November '22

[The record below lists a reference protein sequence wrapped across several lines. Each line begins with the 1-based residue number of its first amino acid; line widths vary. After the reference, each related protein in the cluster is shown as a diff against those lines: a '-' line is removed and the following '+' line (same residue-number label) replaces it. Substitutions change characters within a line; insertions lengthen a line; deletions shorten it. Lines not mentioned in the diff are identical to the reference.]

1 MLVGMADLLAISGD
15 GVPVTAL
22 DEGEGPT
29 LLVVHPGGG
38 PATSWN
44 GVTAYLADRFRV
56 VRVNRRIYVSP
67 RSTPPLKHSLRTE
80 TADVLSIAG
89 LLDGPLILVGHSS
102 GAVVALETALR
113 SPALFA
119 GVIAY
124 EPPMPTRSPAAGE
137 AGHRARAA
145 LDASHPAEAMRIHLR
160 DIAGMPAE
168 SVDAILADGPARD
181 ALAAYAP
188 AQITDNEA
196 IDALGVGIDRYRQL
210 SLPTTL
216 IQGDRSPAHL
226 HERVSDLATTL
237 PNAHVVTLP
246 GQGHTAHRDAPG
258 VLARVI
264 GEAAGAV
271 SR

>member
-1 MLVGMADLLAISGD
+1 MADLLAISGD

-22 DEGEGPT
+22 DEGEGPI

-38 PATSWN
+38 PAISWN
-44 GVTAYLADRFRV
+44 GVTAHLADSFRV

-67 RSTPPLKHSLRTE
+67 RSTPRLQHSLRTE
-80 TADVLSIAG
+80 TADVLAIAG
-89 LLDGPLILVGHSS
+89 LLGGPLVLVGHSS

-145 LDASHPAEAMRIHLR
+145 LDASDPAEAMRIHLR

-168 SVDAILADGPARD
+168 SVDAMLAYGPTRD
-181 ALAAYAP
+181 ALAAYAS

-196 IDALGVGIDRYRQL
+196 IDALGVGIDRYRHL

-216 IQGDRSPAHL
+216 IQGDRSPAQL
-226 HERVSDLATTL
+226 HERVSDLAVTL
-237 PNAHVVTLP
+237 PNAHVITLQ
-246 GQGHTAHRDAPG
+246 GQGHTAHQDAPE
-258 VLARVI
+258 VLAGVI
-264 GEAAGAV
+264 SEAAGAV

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G R A P H I C S - P R O. C O M N O V E M B E R 2 0 2 2 • G R A P H I C S P R O 6 7 "It definitely expanded the possibili- ties of what I could do, and I was able to play around more with the creative side of things. Because I wasn't hand-cutting and hand-burning everything, I could really lean into it," Gates says. Before her career took a creative turn, Gates was an environmental microbiol- ogist by trade who played around with wood burning as a personal interest and passion. When the pandemic hit, she had plenty of free time on her hands, so she was able to focus on the things that brought her joy. She began documenting her creative journey on social media and "that's what drove the sales and visibility of my shop to allow me to go full time in this," she adds. Gates only had the Glowforge for six months before she decided to invest in an industrial laser and get serious about building her business."e real nail in the coffin for me was when I started selling wholesale," she says. Gates went from doing strictly direct-to- consumer, one-off pieces, to selling whole- sale on a marketplace called Faire. "I quickly realized I had to get my pro- cess a lot quicker to keep up with whole- sale demands. Within maybe three weeks to a month of consistent selling on that Faire wholesale site, I was investing in an industrial laser," she says. When she purchased her under Laser in December 2021, she had to get a com- mercial space for the first time to accom- modate it because it was four times the bed size of her Glowforge at 5' × 4'. Adding a laser engraver allowed her to expand into wooden bookmarks, which is one of her biggest sellers. Wood-covered journals are her best sellers across the board.

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